Sounds good, although this was only a start to correcting that "severe underrepresentation." But what sounded reasonable, equitable and fair, rang alarm bells among certain folks who have benefited from that unfairness, most notably MPs who represent their parties constituents in the Maritimes and Quebec.

One can only suppose that Albertans, British Columbians and Ontarians don't matter as much to the leaders of Canada's political parties as do the voters in other parts of the country.

What other reason could there be for the leaders of all parties having "agreed to quietly sink" the legislation?

There is nowhere for (certain) Canadians to turn. Every one of Canada's rotten political parties have allowed the travesty of unequal representation to continue for decades. Now, in refusing to begin to correct it, they have tacitly agreed that all Canadians votes should NOT be treated equally.

Why am I surprised? Whenever parties have been in or near power they have resisted electoral reform; once relegated to the political wasteland, they have been in favour of it.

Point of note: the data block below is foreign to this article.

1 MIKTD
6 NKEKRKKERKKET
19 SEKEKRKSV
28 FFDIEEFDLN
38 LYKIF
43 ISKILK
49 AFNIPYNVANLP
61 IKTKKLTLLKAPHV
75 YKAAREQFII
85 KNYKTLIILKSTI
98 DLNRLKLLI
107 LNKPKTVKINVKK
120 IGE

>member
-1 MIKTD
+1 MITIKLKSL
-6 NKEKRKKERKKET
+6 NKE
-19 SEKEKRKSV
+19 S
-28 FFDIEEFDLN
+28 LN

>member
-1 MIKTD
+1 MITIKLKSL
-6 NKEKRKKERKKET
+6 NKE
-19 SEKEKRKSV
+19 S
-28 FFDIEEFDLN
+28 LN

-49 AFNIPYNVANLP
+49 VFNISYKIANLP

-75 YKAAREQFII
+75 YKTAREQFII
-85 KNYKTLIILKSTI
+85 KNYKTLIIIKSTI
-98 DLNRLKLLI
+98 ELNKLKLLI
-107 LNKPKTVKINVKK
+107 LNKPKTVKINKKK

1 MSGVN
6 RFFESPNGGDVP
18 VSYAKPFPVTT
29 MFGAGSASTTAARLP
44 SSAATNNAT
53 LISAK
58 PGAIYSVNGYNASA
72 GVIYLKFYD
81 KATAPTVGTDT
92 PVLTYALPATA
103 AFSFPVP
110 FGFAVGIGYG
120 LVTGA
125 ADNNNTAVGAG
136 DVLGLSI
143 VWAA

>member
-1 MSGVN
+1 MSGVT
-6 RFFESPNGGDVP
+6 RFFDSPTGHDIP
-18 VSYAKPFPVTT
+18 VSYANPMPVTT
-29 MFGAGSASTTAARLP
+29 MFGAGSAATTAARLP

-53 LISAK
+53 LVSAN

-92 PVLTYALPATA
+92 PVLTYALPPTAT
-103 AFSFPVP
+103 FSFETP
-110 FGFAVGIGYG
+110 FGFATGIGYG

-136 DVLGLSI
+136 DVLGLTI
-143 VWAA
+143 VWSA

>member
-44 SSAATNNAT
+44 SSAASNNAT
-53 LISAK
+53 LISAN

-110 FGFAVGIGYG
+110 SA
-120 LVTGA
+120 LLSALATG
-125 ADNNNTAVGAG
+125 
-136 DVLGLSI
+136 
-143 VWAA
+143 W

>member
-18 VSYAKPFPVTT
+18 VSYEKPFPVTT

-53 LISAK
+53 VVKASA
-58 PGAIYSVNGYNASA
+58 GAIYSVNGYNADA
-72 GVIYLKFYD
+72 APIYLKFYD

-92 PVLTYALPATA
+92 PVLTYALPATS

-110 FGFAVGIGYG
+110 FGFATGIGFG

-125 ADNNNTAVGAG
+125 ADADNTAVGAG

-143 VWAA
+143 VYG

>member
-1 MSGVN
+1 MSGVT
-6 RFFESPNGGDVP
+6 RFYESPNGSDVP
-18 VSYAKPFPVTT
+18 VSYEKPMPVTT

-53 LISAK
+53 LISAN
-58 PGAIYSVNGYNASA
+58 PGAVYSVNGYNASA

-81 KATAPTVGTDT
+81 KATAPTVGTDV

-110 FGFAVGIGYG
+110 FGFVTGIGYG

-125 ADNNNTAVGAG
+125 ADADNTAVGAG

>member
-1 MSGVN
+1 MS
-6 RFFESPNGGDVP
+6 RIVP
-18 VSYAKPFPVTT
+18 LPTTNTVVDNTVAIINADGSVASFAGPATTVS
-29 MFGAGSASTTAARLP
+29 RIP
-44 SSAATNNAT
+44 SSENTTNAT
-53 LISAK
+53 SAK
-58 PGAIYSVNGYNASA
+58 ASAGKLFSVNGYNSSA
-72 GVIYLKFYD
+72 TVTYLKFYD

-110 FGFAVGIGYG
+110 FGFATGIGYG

It's Shamocracy 2.0.

ETA: Desperate denials are now shooting forth from the PMO.

Tweeted from Althia Raj of Sun Media: "PMO sends out info alert denying Globe story on C-12 saying govt no intention to kill. But is silent on how they'll push it forward."

A few minutes later, Raj writes: Reality check on #C-12. There have been precisely 0 speeches on this bill. http://bit.ly/eZ4tLm

That aligns with Rosie Barton's sardonic comment of the bill appearing to be "at a molasses like pace."

In my view, if no action is taken on a Bill, it's as good as dead.

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Post Revival 2.0: We are Separatists

This is starting to become an annual event!

What is it about this time of year that makes Canada's federal parties suppose they can write off citizens' rights, in the service of their own self-interests? Perhaps they think we won't notice.